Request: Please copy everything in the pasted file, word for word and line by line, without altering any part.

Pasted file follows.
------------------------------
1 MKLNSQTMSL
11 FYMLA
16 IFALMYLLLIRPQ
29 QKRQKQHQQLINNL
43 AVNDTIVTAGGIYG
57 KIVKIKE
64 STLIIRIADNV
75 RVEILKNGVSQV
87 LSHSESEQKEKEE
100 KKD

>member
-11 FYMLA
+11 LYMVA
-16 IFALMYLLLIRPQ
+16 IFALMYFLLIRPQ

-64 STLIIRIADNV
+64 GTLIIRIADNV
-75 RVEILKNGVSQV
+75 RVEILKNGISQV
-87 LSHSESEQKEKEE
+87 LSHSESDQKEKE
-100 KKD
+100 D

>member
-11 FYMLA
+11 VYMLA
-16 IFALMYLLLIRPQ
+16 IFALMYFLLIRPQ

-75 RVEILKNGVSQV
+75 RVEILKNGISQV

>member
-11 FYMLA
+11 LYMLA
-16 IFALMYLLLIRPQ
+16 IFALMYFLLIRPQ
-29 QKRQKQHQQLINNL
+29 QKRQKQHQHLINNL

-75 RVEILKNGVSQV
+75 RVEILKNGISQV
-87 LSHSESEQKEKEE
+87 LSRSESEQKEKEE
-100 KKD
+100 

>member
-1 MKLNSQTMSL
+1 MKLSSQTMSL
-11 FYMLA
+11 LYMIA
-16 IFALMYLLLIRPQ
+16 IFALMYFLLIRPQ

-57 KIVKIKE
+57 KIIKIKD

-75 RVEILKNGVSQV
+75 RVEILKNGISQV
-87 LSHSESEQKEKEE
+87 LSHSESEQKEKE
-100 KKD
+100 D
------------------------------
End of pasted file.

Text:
1 MKLNSQTMSL
11 FYMLA
16 IFALMYLLLIRPQ
29 QKRQKQHQQLINNL
43 AVNDTIVTAGGIYG
57 KIVKIKE
64 STLIIRIADNV
75 RVEILKNGVSQV
87 LSHSESEQKEKEE
100 KKD

>member
-11 FYMLA
+11 LYMVA
-16 IFALMYLLLIRPQ
+16 IFALMYFLLIRPQ

-64 STLIIRIADNV
+64 GTLIIRIADNV
-75 RVEILKNGVSQV
+75 RVEILKNGISQV
-87 LSHSESEQKEKEE
+87 LSHSESDQKEKE
-100 KKD
+100 D

>member
-11 FYMLA
+11 VYMLA
-16 IFALMYLLLIRPQ
+16 IFALMYFLLIRPQ

-75 RVEILKNGVSQV
+75 RVEILKNGISQV

>member
-11 FYMLA
+11 LYMLA
-16 IFALMYLLLIRPQ
+16 IFALMYFLLIRPQ
-29 QKRQKQHQQLINNL
+29 QKRQKQHQHLINNL

-75 RVEILKNGVSQV
+75 RVEILKNGISQV
-87 LSHSESEQKEKEE
+87 LSRSESEQKEKEE
-100 KKD
+100 

>member
-1 MKLNSQTMSL
+1 MKLSSQTMSL
-11 FYMLA
+11 LYMIA
-16 IFALMYLLLIRPQ
+16 IFALMYFLLIRPQ

-57 KIVKIKE
+57 KIIKIKD

-75 RVEILKNGVSQV
+75 RVEILKNGISQV
-87 LSHSESEQKEKEE
+87 LSHSESEQKEKE
-100 KKD
+100 D